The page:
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Does it pay to be a doctor in France?

Author

Listed:
  • Brigitte Dormont

    (LEDa - Laboratoire d'Economie de Dauphine - IRD - Institut de Recherche pour le Développement - Université Paris-Dauphine - CNRS - Centre National de la Recherche Scientifique)

  • Anne-Laure Samson

    (LEDa - Laboratoire d'Economie de Dauphine - IRD - Institut de Recherche pour le Développement - Université Paris-Dauphine - CNRS - Centre National de la Recherche Scientifique)

Abstract

This paper examines whether general practitionersí(GPsí) earnings are high enough to keep this profession attractive. We set up two samples, with longitudinaldata relative to GPs and executives. Those two professions have similar abilities but GPs have chosen a longer education. To measure if they get returns that compensate for their higher investment, we study their career proÖles and construct a measure of wealth for each individual that takes into account all earnings accumulated from the age of 24 (including zero income years when they start their career after 24). The stochastic dominance analysis shows that wealth distributions do not differ significantly between male GPs and executives but that GP wealth distribution dominates executive wealth distribution at the first order for women.Hence, while there is no monetary advantage or disadvantage to be a GP for men, it is more profitable for women to be a self-employed GP than a salaried executive.

Suggested Citation

  • Brigitte Dormont & Anne-Laure Samson, 2017. "Does it pay to be a doctor in France?," Working Papers hal-01518428, HAL.
  • Handle: RePEc:hal:wpaper:hal-01518428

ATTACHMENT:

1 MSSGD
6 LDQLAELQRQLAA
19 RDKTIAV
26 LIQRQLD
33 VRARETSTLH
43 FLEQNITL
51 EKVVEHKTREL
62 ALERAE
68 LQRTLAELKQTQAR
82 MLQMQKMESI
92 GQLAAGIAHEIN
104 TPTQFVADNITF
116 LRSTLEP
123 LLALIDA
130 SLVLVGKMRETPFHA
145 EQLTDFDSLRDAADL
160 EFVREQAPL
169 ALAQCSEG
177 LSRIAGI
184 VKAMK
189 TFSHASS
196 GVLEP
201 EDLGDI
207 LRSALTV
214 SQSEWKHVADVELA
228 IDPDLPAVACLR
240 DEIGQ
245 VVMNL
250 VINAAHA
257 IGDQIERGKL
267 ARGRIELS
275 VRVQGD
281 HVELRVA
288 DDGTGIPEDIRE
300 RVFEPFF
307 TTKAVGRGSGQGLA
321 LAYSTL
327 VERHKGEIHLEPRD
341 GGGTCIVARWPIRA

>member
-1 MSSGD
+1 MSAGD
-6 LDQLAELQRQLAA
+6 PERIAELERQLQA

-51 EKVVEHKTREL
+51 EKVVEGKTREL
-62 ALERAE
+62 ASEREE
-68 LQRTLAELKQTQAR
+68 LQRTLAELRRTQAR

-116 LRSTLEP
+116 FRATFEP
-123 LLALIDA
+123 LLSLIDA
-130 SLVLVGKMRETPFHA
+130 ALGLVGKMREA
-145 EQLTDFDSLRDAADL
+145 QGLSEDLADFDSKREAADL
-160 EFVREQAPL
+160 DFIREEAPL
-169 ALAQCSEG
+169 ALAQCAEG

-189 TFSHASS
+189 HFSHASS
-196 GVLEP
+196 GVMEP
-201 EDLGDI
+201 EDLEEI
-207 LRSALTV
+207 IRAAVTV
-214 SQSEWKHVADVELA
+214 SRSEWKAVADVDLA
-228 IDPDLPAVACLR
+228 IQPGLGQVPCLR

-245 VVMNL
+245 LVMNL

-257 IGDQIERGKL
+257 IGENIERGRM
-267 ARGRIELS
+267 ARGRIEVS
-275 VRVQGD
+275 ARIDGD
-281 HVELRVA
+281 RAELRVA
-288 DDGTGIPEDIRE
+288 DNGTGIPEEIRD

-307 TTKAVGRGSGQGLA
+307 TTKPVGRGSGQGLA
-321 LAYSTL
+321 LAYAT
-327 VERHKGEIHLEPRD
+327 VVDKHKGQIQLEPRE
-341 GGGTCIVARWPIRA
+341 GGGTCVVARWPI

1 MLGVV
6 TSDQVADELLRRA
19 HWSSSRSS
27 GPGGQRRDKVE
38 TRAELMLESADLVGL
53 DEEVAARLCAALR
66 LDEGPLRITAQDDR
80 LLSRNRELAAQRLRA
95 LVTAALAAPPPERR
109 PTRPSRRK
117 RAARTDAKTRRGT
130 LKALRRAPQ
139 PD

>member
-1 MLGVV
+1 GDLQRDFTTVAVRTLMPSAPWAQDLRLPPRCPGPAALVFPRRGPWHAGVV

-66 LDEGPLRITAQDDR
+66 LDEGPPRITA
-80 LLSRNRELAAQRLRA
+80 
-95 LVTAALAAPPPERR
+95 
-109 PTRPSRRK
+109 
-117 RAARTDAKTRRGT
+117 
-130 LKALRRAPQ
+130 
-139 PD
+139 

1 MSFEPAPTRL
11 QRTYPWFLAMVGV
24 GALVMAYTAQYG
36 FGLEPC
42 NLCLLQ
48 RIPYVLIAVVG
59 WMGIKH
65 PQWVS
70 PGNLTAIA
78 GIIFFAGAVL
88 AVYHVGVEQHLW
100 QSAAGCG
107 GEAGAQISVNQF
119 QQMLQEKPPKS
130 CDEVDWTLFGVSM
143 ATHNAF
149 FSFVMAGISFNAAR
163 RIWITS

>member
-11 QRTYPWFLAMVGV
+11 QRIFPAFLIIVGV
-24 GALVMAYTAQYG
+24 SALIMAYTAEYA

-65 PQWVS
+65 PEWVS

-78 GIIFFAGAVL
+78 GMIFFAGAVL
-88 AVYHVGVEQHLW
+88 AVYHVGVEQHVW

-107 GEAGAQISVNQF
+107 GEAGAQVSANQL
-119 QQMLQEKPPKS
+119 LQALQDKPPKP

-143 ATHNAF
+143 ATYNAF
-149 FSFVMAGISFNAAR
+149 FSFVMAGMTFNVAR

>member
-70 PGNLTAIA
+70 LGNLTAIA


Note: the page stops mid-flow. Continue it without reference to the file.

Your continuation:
Note: View the original document on HAL open archive server: https://hal.archives-ouvertes.fr/hal-01518428
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    References listed on IDEAS

    as
    1. Verbeek, Marno & Nijman, Theo, 1992. "Testing for Selectivity Bias in Panel Data Models," International Economic Review, Department of Economics, University of Pennsylvania and Osaka University Institute of Social and Economic Research Association, vol. 33(3), pages 681-703, August.
    2. repec:dau:papers:123456789/1624 is not listed on IDEAS
    3. David M. Cutler & Dan P. Ly, 2011. "The (Paper)Work of Medicine: Understanding International Medical Costs," Journal of Economic Perspectives, American Economic Association, vol. 25(2), pages 3-25, Spring.
    4. B. Dormont & A.-L. Samson, 2008. "Medical demography and intergenerational inequalities in general practitioners' earnings," Health Economics, John Wiley & Sons, Ltd., vol. 17(9), pages 1037-1055.
    5. Russell Davidson & Jean-Yves Duclos, 2000. "Statistical Inference for Stochastic Dominance and for the Measurement of Poverty and Inequality," Econometrica, Econometric Society, vol. 68(6), pages 1435-1464, November.
    6. Brigitte Dormont & Anne-Laure Samson, 2008. "Medical Demography and Intergenerational inequalities in GPs' earnings," Post-Print halshs-00351781, HAL.
    Full references (including those not matched with items on IDEAS)

    More about this item

    Keywords

    GPs; longitudinal data; earning profile; self-employed; executive; stochastic dominance;

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